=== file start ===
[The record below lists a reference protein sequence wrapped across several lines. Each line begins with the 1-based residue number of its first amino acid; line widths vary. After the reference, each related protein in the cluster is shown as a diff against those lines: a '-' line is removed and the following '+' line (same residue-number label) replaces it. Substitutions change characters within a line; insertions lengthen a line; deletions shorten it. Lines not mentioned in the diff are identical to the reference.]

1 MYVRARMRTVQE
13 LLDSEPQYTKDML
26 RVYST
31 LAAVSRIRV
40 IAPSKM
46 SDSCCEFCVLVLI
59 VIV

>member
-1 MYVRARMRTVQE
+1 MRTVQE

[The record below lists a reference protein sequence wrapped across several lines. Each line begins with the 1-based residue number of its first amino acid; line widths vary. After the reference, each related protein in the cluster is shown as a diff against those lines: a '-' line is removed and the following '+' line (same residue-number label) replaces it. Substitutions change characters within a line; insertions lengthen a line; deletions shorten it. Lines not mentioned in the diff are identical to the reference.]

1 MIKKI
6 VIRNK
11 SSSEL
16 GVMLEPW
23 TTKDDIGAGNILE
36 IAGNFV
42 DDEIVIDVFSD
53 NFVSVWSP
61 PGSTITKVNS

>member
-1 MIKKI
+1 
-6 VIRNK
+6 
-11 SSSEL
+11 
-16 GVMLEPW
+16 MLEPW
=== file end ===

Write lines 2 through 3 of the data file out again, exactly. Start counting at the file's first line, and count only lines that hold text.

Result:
1 MYVRARMRTVQE
13 LLDSEPQYTKDML